After testing the new supplement, called inulin-propionate ester, with 20 volunteers, they showed that it not only resulted in less cravings for junk food, it also made them eat smaller portions.
This is a small and very early trial, so we can't get too excited just yet. But the supplement, developed by researchers at Imperial College London, is based on a molecule produced by gut bacteria that tells the brain when you've eaten enough, and follows on from years of work into the feedback pathway.
The team had already shown that eating a type of fibre called inulin can increase the production of the molecule propionate in the intestine, which is made by gut bacteria when you're full, and signals to the brain to stop eating.
But they'd also shown that, by modifying inulin to contain propionate - a compound they've called inulin-propionate ester - they could trigger gut bacteria to produce as much as 2.5 times more propionate.
To test how that affects appetite, in this latest research, the team gave 20 volunteers either a milkshake containing 10 grams of inulin propionate ester, or regular insulin on its own, which acted as the control.
They then had them lie in an MRI scanner while they were shown various pictures of low or high calorie foods, such as salad and fish, or chocolate and cake.
The study showed that volunteers who'd drunk the inulin-propionate ester supplement had less activity in the reward regions of their brain - the caudate and the nucleus accumbens - than the control group, but only when they looked at the high-calorie foods.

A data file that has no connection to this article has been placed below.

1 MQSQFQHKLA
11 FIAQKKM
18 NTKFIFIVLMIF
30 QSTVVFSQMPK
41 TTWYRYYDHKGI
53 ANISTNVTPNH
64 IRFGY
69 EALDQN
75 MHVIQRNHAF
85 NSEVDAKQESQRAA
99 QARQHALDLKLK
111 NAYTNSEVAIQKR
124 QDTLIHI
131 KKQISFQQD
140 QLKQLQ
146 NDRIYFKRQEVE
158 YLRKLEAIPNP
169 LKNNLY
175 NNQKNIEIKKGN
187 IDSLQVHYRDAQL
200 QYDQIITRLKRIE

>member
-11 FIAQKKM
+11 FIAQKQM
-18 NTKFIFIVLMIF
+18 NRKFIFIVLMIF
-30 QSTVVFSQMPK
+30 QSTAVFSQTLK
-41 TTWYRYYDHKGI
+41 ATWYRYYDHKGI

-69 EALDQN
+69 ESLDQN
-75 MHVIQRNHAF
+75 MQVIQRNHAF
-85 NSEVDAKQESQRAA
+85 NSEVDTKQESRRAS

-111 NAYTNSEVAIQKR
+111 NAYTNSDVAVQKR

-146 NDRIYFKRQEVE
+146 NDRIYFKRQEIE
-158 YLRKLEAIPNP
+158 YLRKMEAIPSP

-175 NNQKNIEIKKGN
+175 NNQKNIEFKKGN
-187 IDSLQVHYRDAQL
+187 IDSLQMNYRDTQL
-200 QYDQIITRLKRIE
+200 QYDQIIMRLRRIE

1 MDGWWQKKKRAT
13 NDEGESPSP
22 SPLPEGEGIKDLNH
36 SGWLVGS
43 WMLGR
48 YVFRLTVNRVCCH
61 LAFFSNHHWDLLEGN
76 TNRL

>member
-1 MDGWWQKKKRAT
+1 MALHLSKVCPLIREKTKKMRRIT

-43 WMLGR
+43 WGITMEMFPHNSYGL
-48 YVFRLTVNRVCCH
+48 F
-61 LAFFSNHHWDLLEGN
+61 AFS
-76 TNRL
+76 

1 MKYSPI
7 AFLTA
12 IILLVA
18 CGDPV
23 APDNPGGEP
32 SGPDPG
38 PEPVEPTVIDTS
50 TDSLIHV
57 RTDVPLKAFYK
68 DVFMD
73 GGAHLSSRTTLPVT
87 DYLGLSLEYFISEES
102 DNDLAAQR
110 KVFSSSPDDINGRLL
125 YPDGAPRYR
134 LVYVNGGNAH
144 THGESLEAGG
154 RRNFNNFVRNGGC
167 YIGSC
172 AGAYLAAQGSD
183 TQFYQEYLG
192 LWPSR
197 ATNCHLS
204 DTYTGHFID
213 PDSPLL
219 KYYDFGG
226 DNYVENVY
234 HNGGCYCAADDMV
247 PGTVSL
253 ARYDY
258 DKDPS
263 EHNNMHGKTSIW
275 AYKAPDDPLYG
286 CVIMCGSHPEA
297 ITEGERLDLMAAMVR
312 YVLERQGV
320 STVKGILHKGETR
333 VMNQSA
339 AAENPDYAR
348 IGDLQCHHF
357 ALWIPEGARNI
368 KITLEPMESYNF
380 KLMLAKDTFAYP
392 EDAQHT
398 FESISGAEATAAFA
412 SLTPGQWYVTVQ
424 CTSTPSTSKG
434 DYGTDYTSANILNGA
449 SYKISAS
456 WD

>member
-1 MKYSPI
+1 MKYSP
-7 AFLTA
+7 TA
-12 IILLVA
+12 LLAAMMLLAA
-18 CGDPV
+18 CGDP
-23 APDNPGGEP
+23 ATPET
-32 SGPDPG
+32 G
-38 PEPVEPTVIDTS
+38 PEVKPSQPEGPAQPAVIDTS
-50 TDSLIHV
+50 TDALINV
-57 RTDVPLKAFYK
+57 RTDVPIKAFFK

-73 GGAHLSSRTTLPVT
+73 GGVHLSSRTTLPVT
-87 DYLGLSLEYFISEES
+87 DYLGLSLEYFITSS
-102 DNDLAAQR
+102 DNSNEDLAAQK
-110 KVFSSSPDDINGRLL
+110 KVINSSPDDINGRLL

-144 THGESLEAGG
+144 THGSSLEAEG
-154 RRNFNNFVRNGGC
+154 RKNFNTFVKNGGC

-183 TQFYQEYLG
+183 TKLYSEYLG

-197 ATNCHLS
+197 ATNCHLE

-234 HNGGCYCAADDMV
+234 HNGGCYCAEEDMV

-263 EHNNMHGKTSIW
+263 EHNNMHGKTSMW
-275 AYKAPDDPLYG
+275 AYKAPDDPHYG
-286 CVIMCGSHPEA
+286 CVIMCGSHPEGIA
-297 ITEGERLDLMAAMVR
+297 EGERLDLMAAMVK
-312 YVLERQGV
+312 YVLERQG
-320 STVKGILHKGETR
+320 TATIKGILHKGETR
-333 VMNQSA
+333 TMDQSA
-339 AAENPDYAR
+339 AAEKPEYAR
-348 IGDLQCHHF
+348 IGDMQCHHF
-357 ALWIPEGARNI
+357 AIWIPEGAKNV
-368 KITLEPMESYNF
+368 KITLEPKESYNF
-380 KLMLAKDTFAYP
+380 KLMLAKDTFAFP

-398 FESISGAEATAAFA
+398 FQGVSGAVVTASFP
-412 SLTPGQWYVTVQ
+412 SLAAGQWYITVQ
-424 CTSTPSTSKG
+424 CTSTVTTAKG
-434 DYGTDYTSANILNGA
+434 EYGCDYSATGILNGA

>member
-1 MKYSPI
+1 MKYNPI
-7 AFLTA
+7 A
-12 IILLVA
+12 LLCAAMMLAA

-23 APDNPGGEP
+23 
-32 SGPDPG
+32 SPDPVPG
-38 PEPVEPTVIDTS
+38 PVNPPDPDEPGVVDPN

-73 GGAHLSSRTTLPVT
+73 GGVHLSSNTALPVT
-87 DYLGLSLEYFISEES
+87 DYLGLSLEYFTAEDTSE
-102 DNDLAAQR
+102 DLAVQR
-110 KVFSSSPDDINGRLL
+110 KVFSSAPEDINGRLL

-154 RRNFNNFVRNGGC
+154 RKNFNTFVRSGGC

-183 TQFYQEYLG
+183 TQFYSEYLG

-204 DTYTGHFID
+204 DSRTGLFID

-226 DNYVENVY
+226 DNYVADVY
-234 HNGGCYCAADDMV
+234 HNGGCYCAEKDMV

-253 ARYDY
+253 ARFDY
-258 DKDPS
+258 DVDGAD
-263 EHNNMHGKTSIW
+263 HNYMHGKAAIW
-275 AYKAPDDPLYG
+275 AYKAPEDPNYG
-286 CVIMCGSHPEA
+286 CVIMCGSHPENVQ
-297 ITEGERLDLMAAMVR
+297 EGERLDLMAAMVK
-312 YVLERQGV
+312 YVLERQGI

These brain regions are linked to food cravings, so this suggests that the participants were craving the unhealthy choices less. This was backed up by the fact that the volunteers reported finding the high-calorie options less appealing, too.
In the second part of the study, the scientists gave the participants a bowl of pasta with tomato sauce and told them to eat as much as they liked. Those who'd drunk the inulin-propionate ester ate 10 percent less pasta than those who'd drunk inulin alone.
Bottom line, the results suggest that the supplement could not only help people crave less junk food, but also eat fewer calories.
"Our previous findings showed that people who ate this ingredient gained less weight - but we did not know why," said lead researcher Gary Frost. "This study is filling in a missing bit of the jigsaw - and shows that this supplement can decrease activity in brain areas associated with food reward at the same time as reducing the amount of food they eat."
The scientists also suggest that some people's gut bacteria might naturally produce more propionate than others, which could explain why some people find it so easy to stay slim, while others put on weight easily.
As we said before, this is a small study, so the scientists need to replicate their results and investigate the link between cravings and inulin-propionate ester further, but they're already looking into ways it could benefit society as a supplement.
"If we add this to foods it could reduce the urge to consume high calorie foods," said one of the researchers involved, Clair Byrne.
The findings have been published in The American Journal of Clinical Nutrition.